The making or breaking of Mr Infrastructure

If vested construction interests succeed in smashing Victoria's anti-cartel laws they'll be able to boost construction costs and absorb the money Tony Abbott has earmarked for infrastructure.

Tony Abbott’s pre-election promise to be ‘Mr Infrastructure’ is now in danger of being neutralised. A distracted prime minister is being outmanoeuvred by the lethal combination of big unions, big corporations and a state government in election mode.

And Abbott’s eastern states inaction might even affect Gina Rinehart’s planned Roy Hill iron ore mine in Western Australia, which is currently in negotiation with bankers, and end the slim hopes of new LNG projects. (Rinehart’s people have signed Gorgon-style labour agreements, which look vulnerable to developments in other parts of the country.)

Last week I was at a large business lunch and found myself sitting with a small tenderer for the Melbourne’s East West Link tunnel project. Traditionally commercial tenders along the Australian east coast are set by the same rules – the small sub contractors have to be approved by the unions so they are very careful to obey union instructions on site. Normally the small sub contractors get the word on what will be required in the way of wage increases. It is this process that stops new tenderers and boosts the cost of Australian commercial building. But for small tenderers it is ‘comply or go out of business’.

The small tenderer was shocked at the East West Link message coming down from the unions – budget for a 30-40 per cent wage rise. It’s no problem to the ‘small fry’ tenderers because they all obey the ‘rules’ and add their margin. But the consequent increase in costs will spread around the nation, neutralising all the extra money Tony Abbott is planning for infrastructure.

And the blame for what is about to happen can be sheeted home to inexperience in Canberra and a Victorian government anxious to be re-elected.

Under former Premier Ted Baillieu, Victoria led Australia in imposing legislation that blocked the cartel-style agreements in government projects between big builders and big unions that gave the unions control over who could be sub contractors and enormous power on site. Similar legislation was then introduced in Queensland and New South Wales and Tony Abbott promised to do the same thing in Canberra. Both the unions and the big builders are beneficiaries from these sorts of agreements and the lobbying to prevent government action is intense.

In Victoria last year, Lend Lease ignored the guidelines and signed an enterprise bargaining agreement that was in clear breach of the Victorian rules, rendering it ineligible to tender for Victorian government projects while that Lend Lease enterprise bargaining agreement applied.

But in the Federal Court the building unions were able overturn the ban imposed on Lend Lease on the basis that the ban was in breach of the ‘no discrimination’ provisions of the Fair Work Act.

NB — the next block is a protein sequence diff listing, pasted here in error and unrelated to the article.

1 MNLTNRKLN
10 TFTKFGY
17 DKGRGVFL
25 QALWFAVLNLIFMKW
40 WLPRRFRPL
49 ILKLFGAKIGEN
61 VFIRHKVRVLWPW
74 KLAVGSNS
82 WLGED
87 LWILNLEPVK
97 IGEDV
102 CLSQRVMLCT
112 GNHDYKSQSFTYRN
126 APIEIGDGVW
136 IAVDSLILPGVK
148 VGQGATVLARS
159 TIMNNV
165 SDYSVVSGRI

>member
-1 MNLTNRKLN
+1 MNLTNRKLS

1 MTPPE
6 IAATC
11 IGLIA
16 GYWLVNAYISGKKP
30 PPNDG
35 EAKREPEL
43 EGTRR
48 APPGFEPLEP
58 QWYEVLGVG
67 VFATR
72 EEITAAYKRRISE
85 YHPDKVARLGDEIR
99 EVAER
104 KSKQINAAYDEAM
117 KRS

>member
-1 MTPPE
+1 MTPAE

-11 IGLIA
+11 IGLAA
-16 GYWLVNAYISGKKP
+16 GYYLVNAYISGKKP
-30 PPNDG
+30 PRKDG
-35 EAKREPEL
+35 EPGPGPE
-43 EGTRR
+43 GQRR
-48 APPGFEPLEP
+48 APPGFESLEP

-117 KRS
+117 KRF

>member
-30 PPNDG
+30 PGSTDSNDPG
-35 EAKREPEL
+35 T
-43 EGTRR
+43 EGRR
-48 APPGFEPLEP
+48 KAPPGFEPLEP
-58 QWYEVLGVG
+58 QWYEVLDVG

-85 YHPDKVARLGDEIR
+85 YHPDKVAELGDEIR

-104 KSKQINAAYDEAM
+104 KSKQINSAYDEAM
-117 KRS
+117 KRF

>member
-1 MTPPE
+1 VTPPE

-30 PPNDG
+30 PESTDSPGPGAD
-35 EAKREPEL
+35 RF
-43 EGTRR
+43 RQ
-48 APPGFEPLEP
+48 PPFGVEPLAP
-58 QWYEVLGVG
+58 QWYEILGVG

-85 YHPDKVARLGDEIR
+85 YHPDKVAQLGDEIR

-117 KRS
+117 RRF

So in Victoria it’s back to the old cartel-style agreement rules until the appeal to the full Federal Court is decided.

The Victorian project group, which set up the East West Link tender, inserted provisions requiring compliance with the Victorian guidelines and rules. But the crucial elements of those guidelines are now suspended pending the outcome of the coming full Federal Court appeal.

As a result of that rule suspension, both Leighton and Lend Lease could be involved in tenders and could comply with (emasculated) guidelines.

The unions will not miss this last chance to nail unheard of wage rates, which will be funded by Abbott money.

There are only two ways to stop this happening. If the court appeal is heard and a favourable decision handed down in February then the full Victorian anti-cartel provisions could apply to the East West tender. But if that happened only one of the three short-listed consortiums might then be eligible to tender. But the unions will try to delay the court appeal decision-making. If a decision is not reached before April, the tender process may be too far down the track so cartel-style rules will apply. Similarly Abbott's proposed Australian Building and Construction Commission will block the cartel-style agreements but the legislation can’t be passed until after the new Senate sits next July. By then it will be too late for East West Link.

What is required is a change to the Commonwealth regulations so as to apply a Commonwealth building code in the same terms as the Victorian guidelines that operated prior to the court decision.

As a Commonwealth legislative instrument, such a Commonwealth code is exempt from the provisions of the Fair Work Act that were used to nobble the Victorian guidelines.

The East West Link is to be partly funded by the Commonwealth so is defined as a Commonwealth project.

And to underline his determination to get value for Commonwealth money Tony Abbott needs to stop any Commonwealth money going to a project that operates on the old cartel-style agreement rules because of the danger that presents to the rest of the country.

But Victoria’s Napthine government plans to use East West Link as a corner stone in its 2014 election campaign. Indeed many elements in the Victorian government would prefer to roll over on this one, particularly as the labour content in a tunnel is much less than normal infrastructure.

Australia will pay a high price for that Victorian re-election strategy.  

Note: I first raised this issue last month in the article Abbott’s East West infrastructure test (October 10). 

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